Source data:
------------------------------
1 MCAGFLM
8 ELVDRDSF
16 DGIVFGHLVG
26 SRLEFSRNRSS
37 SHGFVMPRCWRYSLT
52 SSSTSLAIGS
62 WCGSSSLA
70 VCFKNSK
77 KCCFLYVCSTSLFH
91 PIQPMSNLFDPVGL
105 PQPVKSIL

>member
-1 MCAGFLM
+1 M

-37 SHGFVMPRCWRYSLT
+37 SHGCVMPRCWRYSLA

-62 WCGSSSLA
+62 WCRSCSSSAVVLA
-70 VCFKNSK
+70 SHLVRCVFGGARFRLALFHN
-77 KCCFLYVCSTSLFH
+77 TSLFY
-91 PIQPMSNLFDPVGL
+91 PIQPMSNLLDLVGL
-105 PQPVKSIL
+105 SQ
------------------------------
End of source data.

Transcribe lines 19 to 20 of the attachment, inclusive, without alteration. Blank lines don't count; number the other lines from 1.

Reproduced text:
-70 VCFKNSK
+70 SHLVRCVFGGARFRLALFHN